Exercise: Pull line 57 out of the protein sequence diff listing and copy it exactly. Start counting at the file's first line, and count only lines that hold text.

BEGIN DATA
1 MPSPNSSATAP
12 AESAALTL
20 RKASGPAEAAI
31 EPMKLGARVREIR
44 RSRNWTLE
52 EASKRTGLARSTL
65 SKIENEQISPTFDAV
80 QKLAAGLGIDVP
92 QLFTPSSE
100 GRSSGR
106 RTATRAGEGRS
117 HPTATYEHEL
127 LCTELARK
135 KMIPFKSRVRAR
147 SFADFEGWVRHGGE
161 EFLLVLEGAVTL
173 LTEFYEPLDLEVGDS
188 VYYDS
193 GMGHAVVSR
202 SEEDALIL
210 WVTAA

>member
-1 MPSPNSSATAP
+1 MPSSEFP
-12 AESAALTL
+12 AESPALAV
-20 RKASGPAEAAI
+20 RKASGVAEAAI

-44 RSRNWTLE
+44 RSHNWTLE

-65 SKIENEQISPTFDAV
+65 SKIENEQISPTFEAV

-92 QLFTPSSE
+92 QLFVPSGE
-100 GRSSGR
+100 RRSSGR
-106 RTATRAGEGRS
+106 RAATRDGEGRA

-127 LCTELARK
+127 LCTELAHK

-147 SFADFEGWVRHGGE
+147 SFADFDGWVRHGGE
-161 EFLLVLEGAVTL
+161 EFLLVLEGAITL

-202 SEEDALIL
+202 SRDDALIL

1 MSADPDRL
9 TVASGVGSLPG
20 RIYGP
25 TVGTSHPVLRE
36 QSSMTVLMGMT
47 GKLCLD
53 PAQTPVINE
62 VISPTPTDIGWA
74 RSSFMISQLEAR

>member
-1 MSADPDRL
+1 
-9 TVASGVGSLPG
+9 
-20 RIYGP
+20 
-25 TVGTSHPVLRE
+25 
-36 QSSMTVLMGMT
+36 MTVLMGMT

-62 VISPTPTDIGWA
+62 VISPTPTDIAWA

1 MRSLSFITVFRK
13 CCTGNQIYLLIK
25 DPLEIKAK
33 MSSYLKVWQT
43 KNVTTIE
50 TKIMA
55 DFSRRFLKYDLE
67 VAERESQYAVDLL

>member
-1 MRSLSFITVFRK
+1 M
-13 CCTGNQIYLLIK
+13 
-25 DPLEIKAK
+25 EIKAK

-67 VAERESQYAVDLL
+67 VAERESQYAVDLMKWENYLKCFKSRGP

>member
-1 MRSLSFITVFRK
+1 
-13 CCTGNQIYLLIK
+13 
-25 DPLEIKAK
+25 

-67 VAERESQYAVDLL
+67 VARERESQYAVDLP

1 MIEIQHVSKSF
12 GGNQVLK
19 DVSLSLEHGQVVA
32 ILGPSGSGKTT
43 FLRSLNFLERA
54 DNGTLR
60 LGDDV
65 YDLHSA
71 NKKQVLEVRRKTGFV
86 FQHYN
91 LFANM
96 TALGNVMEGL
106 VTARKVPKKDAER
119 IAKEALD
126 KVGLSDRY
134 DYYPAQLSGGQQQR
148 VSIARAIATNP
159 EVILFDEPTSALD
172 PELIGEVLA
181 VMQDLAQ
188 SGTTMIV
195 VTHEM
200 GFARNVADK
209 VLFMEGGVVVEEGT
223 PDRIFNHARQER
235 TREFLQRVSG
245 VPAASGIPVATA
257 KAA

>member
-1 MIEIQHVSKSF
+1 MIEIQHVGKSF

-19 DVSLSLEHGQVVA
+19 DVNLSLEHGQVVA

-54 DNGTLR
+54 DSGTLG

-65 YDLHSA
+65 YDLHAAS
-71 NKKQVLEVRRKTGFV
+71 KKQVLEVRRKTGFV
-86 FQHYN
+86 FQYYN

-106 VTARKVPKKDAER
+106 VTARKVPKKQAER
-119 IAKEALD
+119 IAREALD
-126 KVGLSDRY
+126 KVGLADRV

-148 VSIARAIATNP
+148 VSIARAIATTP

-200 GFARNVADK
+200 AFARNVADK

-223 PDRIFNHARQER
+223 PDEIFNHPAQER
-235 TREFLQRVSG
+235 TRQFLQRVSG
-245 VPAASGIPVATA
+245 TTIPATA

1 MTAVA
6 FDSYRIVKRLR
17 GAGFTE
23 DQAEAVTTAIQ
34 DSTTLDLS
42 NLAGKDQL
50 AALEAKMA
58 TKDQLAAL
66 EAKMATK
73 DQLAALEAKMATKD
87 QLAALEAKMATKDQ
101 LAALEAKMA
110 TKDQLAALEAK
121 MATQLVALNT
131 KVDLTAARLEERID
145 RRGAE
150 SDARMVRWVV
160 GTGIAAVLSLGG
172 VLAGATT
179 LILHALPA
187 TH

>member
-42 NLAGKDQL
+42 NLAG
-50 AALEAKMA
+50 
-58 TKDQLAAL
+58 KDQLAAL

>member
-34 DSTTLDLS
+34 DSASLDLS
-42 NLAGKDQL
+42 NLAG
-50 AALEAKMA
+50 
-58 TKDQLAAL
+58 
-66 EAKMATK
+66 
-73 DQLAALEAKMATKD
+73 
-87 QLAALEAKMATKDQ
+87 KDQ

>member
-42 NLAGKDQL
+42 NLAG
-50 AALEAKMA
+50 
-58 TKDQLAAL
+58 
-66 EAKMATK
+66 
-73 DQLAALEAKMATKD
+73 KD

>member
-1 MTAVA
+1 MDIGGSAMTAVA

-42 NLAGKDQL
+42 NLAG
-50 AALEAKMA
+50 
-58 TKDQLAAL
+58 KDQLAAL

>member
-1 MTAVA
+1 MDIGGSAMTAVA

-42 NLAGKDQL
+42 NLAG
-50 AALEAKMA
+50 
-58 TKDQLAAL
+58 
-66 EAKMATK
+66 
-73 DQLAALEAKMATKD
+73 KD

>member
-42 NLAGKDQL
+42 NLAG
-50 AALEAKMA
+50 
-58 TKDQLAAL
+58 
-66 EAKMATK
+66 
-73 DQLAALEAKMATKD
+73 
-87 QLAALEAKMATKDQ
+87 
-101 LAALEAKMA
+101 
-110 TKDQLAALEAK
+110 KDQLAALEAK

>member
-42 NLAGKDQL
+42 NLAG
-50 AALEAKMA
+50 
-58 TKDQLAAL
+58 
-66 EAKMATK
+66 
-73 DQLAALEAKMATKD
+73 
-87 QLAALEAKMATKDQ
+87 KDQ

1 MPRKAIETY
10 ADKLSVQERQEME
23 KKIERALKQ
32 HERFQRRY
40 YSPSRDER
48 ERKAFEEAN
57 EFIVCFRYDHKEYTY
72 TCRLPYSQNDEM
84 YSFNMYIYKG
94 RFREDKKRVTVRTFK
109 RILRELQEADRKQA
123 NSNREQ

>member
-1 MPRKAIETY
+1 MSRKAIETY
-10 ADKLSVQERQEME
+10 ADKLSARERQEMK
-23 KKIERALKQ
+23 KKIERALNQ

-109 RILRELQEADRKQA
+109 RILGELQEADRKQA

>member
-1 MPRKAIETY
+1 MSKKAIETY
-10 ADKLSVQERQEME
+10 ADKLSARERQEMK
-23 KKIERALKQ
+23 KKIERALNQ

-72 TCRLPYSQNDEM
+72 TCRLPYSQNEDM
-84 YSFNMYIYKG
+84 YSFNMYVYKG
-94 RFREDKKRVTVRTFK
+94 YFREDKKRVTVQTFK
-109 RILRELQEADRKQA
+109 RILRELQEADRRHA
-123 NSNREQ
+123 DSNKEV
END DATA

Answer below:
-1 MSADPDRL